An Phoblacht 2 - 2022 small

14 January 1999 Edition

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Scandal of not spending money

By Roisín de Rossa

What a scandal! The Christmas trees went up in Dublin's inner city areas which continue to suffer the scourge of heroin. The wreaths were hung on the trees, the mass cards, the tears of those who looked on in silence at the deaths of their friends and neighbours - young people whose lives were destroyed, and little Christmas came and trees came down - to go up again next year, with yet more deaths. Quite unnecessary - quite avoidable.

Is anyone serious about helping the current addicts back to living?

Just yesterday it was announced to the Oireachtas Public Accounts Committee that £4 million of the £11 million allocated for a massive onslaught on drugs, remained unspent.

Jim Mitchell, who chairs the committee, said he was `horrified'. Margaret Hayes, a top civil servant in the department of Tourism, Sport and and Recreation, no less, who had responsibility for overseeing the initiative, claimed that anyway they had managed to get two thirds of the projects off the ground. They blamed the neighbours in areas where such schemes were to be set up. Local people object to having drug centres on their doorsteps. Bad for house prices, brings the tenor of the neighbourhood down.

Local people also maybe fall for zero tolerance. Maybe they would like to have hanging for theiving, maybe they would all vote to lock up accused before they are tried. It is well known that the mass of the people can always be lured and deceived by government and media if they choose to promote such obsene `solutions'. But good government has a responsilibity to resist such options.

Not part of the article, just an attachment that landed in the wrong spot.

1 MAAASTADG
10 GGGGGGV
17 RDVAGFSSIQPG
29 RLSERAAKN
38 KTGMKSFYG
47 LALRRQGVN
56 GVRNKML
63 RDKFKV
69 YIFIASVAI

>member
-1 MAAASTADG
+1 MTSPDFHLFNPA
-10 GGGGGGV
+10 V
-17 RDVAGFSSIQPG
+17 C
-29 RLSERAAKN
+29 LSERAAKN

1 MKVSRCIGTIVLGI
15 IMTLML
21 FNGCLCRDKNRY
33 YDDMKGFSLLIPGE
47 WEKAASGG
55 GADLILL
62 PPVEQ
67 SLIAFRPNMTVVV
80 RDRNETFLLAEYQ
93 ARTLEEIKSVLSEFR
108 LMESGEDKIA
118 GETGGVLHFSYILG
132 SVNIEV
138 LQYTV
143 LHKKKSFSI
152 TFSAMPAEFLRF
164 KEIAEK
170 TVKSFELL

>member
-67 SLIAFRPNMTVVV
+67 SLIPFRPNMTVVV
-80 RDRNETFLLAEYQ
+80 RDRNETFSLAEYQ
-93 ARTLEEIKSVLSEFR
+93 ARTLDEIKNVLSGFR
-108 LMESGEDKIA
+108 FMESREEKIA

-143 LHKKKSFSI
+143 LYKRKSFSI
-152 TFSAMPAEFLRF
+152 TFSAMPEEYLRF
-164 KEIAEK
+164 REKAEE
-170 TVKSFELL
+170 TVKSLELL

What was the Minister for Sport, Tourism and Recreation supposed to spend the £4 million on? Football pitches, skiing trips, or comfy chairs in front of the video. Not at all. The money was for clinics with counselling available and for centres where ex-addicts could come for education, training, job schemes, to allow them to get in on just some of the advantages that other kids, who did not happen to get into drugs, have available to them. If these `neighbourhoods' objected to a cancer clinic down the road, which the Health Board wanted to set up, they would be told in no uncertain terms that it was going ahead. Why then should they be allowed to prevent a clinic, still less a training centre, nearby, from being set up?

May be the Minister for Sports, Recreation and Tourism would like to tell us why, if the government cares about the appalling suffering in Dublin's Inner City, that the Government has not gone ahead to implemented the policy which the Dail agreed back in 1996.

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